Oakland, CA – A now-former City of Oakland Manager who talked to Zennie62Media on the condition of anonymity said that Phillip “Phil” Tagami, Managing Partner of California Capital and Investment Group, and developer of the planned Oakland Bulk and Oversized Terminal (OBOT) had “contractual rights” to build the facility.
That news flies in the face of what other City of Oakland officials have said, most notably elected politicians. The main problem for some of the Oakland councilmembers was that the OBOT is designed to shift minerals, including coal, from rail to container – and for them COAL in big letters is the problem.Phil Tagami has been told of the dicey politics behind the development, he does have an air-tight contractual standing to proceed with it." The former Oakland Manager said the reason why Mr. Tagami has the right to build the OBOT is the language of the development agreement, which lays out the building design and configuration, and also explains what it's supposed to do. Moreover, Mr. Tagami has asserted, and this space has confirmed, that the City of Oakland knew the Oakland Bulk and Oversized Terminal was to transfer minerals, including coal and iron ore, from rail to container for shipment overseas. (Note: the OBOT is not a coal factory, contrary to some reports.)
This August 16th 2012 Zennie62 on YouTube interview with then-Oakland Economic Development Director Fred Blackwell features the civic leader explaining that the replacement for the closed Oakland Army Base was to transport iron ore (the mineral named in the video-blog) and do so in a way that Blackwell claimed was environmentally safe. Here’s the video:
And in this November 3rd, 2013 video interview at the groundbreaking of Oakland Global in West Oakland (and which was the first name for the OBOT) Mr. Blackwell teamed with Tagami’s developer partner of that time, Mark Hansen of the ProLogis Company, and delivered the same message of jobs, economic development, and environmental safety:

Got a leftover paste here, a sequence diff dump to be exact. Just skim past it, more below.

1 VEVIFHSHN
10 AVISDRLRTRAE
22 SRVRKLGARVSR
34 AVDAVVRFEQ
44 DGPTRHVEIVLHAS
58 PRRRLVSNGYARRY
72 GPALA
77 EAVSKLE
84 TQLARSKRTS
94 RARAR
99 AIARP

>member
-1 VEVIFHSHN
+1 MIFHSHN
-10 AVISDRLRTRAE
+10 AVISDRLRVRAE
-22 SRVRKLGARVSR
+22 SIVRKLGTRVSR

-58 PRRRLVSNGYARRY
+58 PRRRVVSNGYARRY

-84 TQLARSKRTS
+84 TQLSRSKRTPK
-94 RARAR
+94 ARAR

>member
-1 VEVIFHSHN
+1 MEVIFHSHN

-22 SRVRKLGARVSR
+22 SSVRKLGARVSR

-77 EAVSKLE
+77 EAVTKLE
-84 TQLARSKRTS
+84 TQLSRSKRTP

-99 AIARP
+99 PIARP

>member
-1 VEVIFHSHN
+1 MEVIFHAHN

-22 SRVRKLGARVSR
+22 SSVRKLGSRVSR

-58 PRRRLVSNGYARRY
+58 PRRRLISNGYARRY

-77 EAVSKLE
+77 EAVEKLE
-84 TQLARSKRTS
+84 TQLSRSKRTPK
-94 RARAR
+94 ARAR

City of Oakland Effort Trying To Terminate Lease With Tagami Problematic
Last month, the City of Oakland’s chief lawyer Barbara Parker called for the termination of the OBOT lease, siting coal handling fears. The problem with Parker’s actions is that many observers believe it defies U.S. District Judge Vince Chhabria’s May 2018 ruling that judge made in favor of allowing the OBOT to go ahead and be built. the Judge found that the City of Oakland had not presented convincing evidence to support its ban against coal handling and storage in Oakland.
The Zennie62Media source said that was because the whole effort to block Phil Tagami abd OBOTwas based purely on politics and a political climate that did not exist when the project was first formed, and not on any scientific discovery. The former Oakland Manager pointed to the efforts of well-monied individuals like tech and real estate investor and climate activist Tom Steyer, who had and have worked to influence the decisions of the Mayor of Oakland and some Oakland City Councilmembers regarding the OBOT.